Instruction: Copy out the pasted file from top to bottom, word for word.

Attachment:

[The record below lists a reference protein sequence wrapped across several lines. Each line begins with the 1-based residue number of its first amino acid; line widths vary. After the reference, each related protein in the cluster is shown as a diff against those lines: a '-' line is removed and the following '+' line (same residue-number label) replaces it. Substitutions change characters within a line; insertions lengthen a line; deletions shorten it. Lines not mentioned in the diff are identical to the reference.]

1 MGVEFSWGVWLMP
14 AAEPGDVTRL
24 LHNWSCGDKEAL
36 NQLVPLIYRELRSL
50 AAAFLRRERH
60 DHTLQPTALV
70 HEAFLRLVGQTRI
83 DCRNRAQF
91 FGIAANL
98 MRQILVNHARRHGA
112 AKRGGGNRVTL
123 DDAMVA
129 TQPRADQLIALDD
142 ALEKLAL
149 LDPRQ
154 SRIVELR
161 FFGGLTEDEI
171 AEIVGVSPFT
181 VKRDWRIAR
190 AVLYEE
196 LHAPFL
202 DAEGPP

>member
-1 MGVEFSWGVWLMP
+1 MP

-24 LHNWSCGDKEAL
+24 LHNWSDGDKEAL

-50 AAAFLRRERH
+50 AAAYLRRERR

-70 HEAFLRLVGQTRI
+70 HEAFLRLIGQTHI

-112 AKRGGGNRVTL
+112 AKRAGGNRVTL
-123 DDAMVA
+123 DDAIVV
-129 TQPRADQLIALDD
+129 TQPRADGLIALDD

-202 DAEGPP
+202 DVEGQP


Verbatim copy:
[The record below lists a reference protein sequence wrapped across several lines. Each line begins with the 1-based residue number of its first amino acid; line widths vary. After the reference, each related protein in the cluster is shown as a diff against those lines: a '-' line is removed and the following '+' line (same residue-number label) replaces it. Substitutions change characters within a line; insertions lengthen a line; deletions shorten it. Lines not mentioned in the diff are identical to the reference.]

1 MGVEFSWGVWLMP
14 AAEPGDVTRL
24 LHNWSCGDKEAL
36 NQLVPLIYRELRSL
50 AAAFLRRERH
60 DHTLQPTALV
70 HEAFLRLVGQTRI
83 DCRNRAQF
91 FGIAANL
98 MRQILVNHARRHGA
112 AKRGGGNRVTL
123 DDAMVA
129 TQPRADQLIALDD
142 ALEKLAL
149 LDPRQ
154 SRIVELR
161 FFGGLTEDEI
171 AEIVGVSPFT
181 VKRDWRIAR
190 AVLYEE
196 LHAPFL
202 DAEGPP

>member
-1 MGVEFSWGVWLMP
+1 MP

-24 LHNWSCGDKEAL
+24 LHNWSDGDKEAL

-50 AAAFLRRERH
+50 AAAYLRRERR

-70 HEAFLRLVGQTRI
+70 HEAFLRLIGQTHI

-112 AKRGGGNRVTL
+112 AKRAGGNRVTL
-123 DDAMVA
+123 DDAIVV
-129 TQPRADQLIALDD
+129 TQPRADGLIALDD

-202 DAEGPP
+202 DVEGQP